Another enforcement issue comes in the counting of the admissions charged. This will take a level of coordination that, while keeping the coercive presence to a maximum, might lead to miscommunincations and other issues of coordination. Perhaps not, but it could happen.
This is the proverbial "x-factor." This is the reason that there is a problem in the first place. From these people's view, they want to be in public, act stupid, drink and get in fights. No amount of coercive effort will change this. What will, you ask? Well get to that, but first, the lizard brain.
The lizard brain is the brain as functioning under the influence. It is well known that the first thing to go, cognitively, when drinking is judgement. This means that the irrational becomes necessary and that doing what one would normally not do seems like the best idea ever. Now, imagine 70,000 people in a similar condition and the enormity of the situation takes hold.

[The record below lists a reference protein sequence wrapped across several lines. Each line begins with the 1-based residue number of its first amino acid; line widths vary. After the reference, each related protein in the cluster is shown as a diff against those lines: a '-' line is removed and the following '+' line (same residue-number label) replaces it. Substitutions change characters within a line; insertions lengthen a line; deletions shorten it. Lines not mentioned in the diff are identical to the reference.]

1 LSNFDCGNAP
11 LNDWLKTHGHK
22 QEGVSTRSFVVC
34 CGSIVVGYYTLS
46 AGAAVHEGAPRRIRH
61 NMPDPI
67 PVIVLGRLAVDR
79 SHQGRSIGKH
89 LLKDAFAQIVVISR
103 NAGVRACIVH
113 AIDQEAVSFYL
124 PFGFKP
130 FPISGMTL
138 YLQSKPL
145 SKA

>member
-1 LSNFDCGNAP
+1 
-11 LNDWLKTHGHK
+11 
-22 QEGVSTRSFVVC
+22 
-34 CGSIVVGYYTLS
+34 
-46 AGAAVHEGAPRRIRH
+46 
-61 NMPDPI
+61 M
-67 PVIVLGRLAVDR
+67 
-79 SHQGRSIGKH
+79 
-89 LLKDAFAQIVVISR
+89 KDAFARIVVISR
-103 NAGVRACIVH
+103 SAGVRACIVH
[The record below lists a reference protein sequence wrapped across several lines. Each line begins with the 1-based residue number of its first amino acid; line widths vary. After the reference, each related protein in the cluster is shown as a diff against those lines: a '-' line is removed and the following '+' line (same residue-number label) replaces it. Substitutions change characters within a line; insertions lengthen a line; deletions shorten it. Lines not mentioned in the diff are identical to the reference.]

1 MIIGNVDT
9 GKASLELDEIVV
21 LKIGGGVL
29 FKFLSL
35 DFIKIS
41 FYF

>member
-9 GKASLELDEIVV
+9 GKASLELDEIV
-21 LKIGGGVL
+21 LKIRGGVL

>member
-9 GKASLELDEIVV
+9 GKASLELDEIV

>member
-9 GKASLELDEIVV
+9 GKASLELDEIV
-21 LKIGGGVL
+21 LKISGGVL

O.K., the first people there will not cause a stink. What about those who are turned away or those who pay, are admitted and then are unable to access drink because bars will not allow it (not likely, but who knows)? In other words, you wanna know how to make angry drunks even angrier? Antagonize them and put a barrier between them and their goal. This will, and has, presented problems.
Business Owners on State Street
It seems from the preliminary endorsements, the business that cater to the crowd on State Street are amenable to the city's plan. Given the recent incidents (although last year was a bit less intense) and the property damage, I guess I'll buy that.
Personally, if I were a business owner (more specifically, a tavern owner), I would take considerable exception to a government plan to limit access to my place of business in order to make the government's life easier. I want to earn as much as possible and, given the no smoking ordinance and the crackdown on drink specials, every little bit helps.
I would also want to know what exactly the city plans to do with the money. If you are limiting access to my business and charging for the right, I want a detailed expense accounting of the funds.